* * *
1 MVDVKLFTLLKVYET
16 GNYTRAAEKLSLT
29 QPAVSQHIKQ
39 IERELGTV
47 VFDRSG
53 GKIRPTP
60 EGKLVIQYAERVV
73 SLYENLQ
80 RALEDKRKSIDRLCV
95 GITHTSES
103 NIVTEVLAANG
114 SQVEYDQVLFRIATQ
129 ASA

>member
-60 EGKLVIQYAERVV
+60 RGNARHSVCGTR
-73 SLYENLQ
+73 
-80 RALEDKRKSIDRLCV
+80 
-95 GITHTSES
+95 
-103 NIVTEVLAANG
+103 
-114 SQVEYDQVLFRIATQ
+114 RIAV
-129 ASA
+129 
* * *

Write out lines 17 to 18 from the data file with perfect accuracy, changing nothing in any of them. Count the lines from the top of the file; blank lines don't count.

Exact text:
-73 SLYENLQ
+73 